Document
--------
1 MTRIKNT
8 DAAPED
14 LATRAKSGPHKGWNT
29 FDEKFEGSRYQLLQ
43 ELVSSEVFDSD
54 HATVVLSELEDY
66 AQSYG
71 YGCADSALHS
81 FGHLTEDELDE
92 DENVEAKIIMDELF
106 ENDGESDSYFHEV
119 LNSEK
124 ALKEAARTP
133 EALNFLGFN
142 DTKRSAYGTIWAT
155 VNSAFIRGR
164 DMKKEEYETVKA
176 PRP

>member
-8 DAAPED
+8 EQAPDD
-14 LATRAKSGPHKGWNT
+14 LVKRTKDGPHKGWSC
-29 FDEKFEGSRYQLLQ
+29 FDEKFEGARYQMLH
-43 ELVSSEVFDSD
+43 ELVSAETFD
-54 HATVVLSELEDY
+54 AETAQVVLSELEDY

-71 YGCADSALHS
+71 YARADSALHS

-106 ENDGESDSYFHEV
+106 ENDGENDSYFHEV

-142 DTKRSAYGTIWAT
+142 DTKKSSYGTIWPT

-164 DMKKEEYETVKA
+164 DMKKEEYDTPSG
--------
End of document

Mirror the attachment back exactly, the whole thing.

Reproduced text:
1 MTRIKNT
8 DAAPED
14 LATRAKSGPHKGWNT
29 FDEKFEGSRYQLLQ
43 ELVSSEVFDSD
54 HATVVLSELEDY
66 AQSYG
71 YGCADSALHS
81 FGHLTEDELDE
92 DENVEAKIIMDELF
106 ENDGESDSYFHEV
119 LNSEK
124 ALKEAARTP
133 EALNFLGFN
142 DTKRSAYGTIWAT
155 VNSAFIRGR
164 DMKKEEYETVKA
176 PRP

>member
-8 DAAPED
+8 EQAPDD
-14 LATRAKSGPHKGWNT
+14 LVKRTKDGPHKGWSC
-29 FDEKFEGSRYQLLQ
+29 FDEKFEGARYQMLH
-43 ELVSSEVFDSD
+43 ELVSAETFD
-54 HATVVLSELEDY
+54 AETAQVVLSELEDY

-71 YGCADSALHS
+71 YARADSALHS

-106 ENDGESDSYFHEV
+106 ENDGENDSYFHEV

-142 DTKRSAYGTIWAT
+142 DTKKSSYGTIWPT

-164 DMKKEEYETVKA
+164 DMKKEEYDTPSG